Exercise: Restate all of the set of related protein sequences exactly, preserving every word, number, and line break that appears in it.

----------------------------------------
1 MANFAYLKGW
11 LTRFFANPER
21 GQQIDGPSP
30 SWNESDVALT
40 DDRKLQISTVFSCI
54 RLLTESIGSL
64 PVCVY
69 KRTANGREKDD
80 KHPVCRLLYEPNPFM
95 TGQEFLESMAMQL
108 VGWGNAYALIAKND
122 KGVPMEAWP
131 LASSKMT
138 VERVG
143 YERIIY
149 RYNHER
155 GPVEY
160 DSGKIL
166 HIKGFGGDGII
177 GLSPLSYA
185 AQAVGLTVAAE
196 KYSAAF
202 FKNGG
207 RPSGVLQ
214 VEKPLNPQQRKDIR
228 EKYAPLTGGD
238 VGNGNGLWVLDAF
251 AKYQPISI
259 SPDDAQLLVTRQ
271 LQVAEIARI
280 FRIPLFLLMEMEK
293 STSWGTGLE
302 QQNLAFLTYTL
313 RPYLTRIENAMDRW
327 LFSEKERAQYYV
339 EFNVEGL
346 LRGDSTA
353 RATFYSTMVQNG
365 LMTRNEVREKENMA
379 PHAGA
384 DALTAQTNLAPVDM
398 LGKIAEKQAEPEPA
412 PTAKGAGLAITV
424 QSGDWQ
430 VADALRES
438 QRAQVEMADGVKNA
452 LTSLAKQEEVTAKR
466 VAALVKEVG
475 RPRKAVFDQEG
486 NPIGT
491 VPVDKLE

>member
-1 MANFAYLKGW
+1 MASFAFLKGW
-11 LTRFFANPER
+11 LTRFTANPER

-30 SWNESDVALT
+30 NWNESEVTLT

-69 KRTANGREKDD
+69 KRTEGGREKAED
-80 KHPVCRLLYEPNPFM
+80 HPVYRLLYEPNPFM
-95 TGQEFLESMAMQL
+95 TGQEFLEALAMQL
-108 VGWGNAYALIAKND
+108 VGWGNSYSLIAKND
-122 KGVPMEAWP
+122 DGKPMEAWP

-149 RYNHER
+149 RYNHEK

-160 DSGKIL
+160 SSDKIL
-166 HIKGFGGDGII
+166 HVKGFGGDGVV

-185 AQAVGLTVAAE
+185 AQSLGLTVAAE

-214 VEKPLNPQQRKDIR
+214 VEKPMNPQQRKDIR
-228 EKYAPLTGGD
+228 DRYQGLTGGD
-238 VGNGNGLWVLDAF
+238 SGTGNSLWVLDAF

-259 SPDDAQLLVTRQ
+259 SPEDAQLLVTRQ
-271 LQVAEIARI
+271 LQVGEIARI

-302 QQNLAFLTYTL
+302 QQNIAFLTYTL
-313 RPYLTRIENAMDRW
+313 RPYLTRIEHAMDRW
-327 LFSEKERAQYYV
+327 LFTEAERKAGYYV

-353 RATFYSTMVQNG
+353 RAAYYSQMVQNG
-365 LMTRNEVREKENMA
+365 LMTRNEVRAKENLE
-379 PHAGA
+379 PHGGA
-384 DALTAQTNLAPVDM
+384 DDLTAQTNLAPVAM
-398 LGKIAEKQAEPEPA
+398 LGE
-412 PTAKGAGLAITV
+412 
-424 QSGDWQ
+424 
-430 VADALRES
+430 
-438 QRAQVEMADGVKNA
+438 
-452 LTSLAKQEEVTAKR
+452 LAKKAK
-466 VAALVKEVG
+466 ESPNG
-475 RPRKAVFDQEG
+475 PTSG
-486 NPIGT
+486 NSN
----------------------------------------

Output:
1 MANFAYLKGW
11 LTRFFANPER
21 GQQIDGPSP
30 SWNESDVALT
40 DDRKLQISTVFSCI
54 RLLTESIGSL
64 PVCVY
69 KRTANGREKDD
80 KHPVCRLLYEPNPFM
95 TGQEFLESMAMQL
108 VGWGNAYALIAKND
122 KGVPMEAWP
131 LASSKMT
138 VERVG
143 YERIIY
149 RYNHER
155 GPVEY
160 DSGKIL
166 HIKGFGGDGII
177 GLSPLSYA
185 AQAVGLTVAAE
196 KYSAAF
202 FKNGG
207 RPSGVLQ
214 VEKPLNPQQRKDIR
228 EKYAPLTGGD
238 VGNGNGLWVLDAF
251 AKYQPISI
259 SPDDAQLLVTRQ
271 LQVAEIARI
280 FRIPLFLLMEMEK
293 STSWGTGLE
302 QQNLAFLTYTL
313 RPYLTRIENAMDRW
327 LFSEKERAQYYV
339 EFNVEGL
346 LRGDSTA
353 RATFYSTMVQNG
365 LMTRNEVREKENMA
379 PHAGA
384 DALTAQTNLAPVDM
398 LGKIAEKQAEPEPA
412 PTAKGAGLAITV
424 QSGDWQ
430 VADALRES
438 QRAQVEMADGVKNA
452 LTSLAKQEEVTAKR
466 VAALVKEVG
475 RPRKAVFDQEG
486 NPIGT
491 VPVDKLE

>member
-1 MANFAYLKGW
+1 MASFAFLKGW
-11 LTRFFANPER
+11 LTRFTANPER

-30 SWNESDVALT
+30 NWNESEVTLT

-69 KRTANGREKDD
+69 KRTEGGREKAED
-80 KHPVCRLLYEPNPFM
+80 HPVYRLLYEPNPFM
-95 TGQEFLESMAMQL
+95 TGQEFLEALAMQL
-108 VGWGNAYALIAKND
+108 VGWGNSYSLIAKND
-122 KGVPMEAWP
+122 DGKPMEAWP

-149 RYNHER
+149 RYNHEK

-160 DSGKIL
+160 SSDKIL
-166 HIKGFGGDGII
+166 HVKGFGGDGVV

-185 AQAVGLTVAAE
+185 AQSLGLTVAAE

-214 VEKPLNPQQRKDIR
+214 VEKPMNPQQRKDIR
-228 EKYAPLTGGD
+228 DRYQGLTGGD
-238 VGNGNGLWVLDAF
+238 SGTGNSLWVLDAF

-259 SPDDAQLLVTRQ
+259 SPEDAQLLVTRQ
-271 LQVAEIARI
+271 LQVGEIARI

-302 QQNLAFLTYTL
+302 QQNIAFLTYTL
-313 RPYLTRIENAMDRW
+313 RPYLTRIEHAMDRW
-327 LFSEKERAQYYV
+327 LFTEAERKAGYYV

-353 RATFYSTMVQNG
+353 RAAYYSQMVQNG
-365 LMTRNEVREKENMA
+365 LMTRNEVRAKENLE
-379 PHAGA
+379 PHGGA
-384 DALTAQTNLAPVDM
+384 DDLTAQTNLAPVAM
-398 LGKIAEKQAEPEPA
+398 LGE
-412 PTAKGAGLAITV
+412 
-424 QSGDWQ
+424 
-430 VADALRES
+430 
-438 QRAQVEMADGVKNA
+438 
-452 LTSLAKQEEVTAKR
+452 LAKKAK
-466 VAALVKEVG
+466 ESPNG
-475 RPRKAVFDQEG
+475 PTSG
-486 NPIGT
+486 NSN